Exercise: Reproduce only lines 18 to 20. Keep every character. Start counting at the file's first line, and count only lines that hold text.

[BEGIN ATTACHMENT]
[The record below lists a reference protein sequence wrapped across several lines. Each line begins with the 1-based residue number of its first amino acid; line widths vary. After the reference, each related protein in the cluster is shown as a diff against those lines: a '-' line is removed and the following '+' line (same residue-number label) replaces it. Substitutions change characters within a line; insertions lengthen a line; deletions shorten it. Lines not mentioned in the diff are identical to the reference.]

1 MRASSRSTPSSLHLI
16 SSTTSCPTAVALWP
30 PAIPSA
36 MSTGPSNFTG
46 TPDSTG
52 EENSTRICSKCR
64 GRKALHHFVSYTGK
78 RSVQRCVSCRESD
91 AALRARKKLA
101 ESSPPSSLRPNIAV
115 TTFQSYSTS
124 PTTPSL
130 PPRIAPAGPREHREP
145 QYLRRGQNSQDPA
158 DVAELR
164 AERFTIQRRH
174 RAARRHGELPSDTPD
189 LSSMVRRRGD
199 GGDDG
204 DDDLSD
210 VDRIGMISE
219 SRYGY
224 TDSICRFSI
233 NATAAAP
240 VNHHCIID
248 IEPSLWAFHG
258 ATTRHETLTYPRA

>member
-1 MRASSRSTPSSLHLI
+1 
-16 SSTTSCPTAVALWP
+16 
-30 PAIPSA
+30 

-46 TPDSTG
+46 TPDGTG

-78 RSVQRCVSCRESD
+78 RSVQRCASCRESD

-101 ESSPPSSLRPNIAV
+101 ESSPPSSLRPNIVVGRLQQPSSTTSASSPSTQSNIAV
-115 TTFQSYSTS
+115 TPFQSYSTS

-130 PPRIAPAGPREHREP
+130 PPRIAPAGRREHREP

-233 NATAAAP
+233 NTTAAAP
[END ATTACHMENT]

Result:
174 RAARRHGELPSDTPD
189 LSSMVRRRGD
199 GGDDG